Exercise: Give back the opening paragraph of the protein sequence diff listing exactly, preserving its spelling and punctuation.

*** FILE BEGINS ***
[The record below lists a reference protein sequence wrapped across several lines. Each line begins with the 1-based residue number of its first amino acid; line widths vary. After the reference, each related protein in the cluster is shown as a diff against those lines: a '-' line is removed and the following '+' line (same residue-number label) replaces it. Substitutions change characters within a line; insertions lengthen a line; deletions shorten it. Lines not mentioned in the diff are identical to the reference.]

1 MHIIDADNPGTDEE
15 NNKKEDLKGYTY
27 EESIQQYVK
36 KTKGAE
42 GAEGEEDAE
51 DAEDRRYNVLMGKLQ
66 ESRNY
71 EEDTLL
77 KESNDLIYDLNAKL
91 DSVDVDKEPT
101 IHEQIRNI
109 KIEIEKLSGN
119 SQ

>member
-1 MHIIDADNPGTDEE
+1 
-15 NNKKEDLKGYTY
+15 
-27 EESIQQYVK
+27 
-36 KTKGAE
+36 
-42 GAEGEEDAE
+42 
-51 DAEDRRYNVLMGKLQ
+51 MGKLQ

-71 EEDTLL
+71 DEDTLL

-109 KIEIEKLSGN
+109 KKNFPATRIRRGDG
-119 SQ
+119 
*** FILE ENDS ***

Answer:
[The record below lists a reference protein sequence wrapped across several lines. Each line begins with the 1-based residue number of its first amino acid; line widths vary. After the reference, each related protein in the cluster is shown as a diff against those lines: a '-' line is removed and the following '+' line (same residue-number label) replaces it. Substitutions change characters within a line; insertions lengthen a line; deletions shorten it. Lines not mentioned in the diff are identical to the reference.]